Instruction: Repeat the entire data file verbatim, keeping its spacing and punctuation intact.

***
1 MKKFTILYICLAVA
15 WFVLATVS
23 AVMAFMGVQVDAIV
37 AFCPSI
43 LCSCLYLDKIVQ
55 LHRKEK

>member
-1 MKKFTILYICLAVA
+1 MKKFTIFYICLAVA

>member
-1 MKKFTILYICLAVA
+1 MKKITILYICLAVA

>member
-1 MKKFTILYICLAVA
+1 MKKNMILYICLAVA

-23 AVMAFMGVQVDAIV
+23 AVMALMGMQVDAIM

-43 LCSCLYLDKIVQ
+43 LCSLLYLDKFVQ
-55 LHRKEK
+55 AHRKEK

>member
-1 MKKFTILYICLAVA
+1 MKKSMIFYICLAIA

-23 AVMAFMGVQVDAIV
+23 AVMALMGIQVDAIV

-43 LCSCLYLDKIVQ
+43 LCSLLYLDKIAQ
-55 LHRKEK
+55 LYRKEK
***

1 MKKFTILYICLAVA
15 WFVLATVS
23 AVMAFMGVQVDAIV
37 AFCPSI
43 LCSCLYLDKIVQ
55 LHRKEK

>member
-1 MKKFTILYICLAVA
+1 MKKFTIFYICLAVA

>member
-1 MKKFTILYICLAVA
+1 MKKITILYICLAVA

>member
-1 MKKFTILYICLAVA
+1 MKKNMILYICLAVA

-23 AVMAFMGVQVDAIV
+23 AVMALMGMQVDAIM

-43 LCSCLYLDKIVQ
+43 LCSLLYLDKFVQ
-55 LHRKEK
+55 AHRKEK

>member
-1 MKKFTILYICLAVA
+1 MKKSMIFYICLAIA

-23 AVMAFMGVQVDAIV
+23 AVMALMGIQVDAIV

-43 LCSCLYLDKIVQ
+43 LCSLLYLDKIAQ
-55 LHRKEK
+55 LYRKEK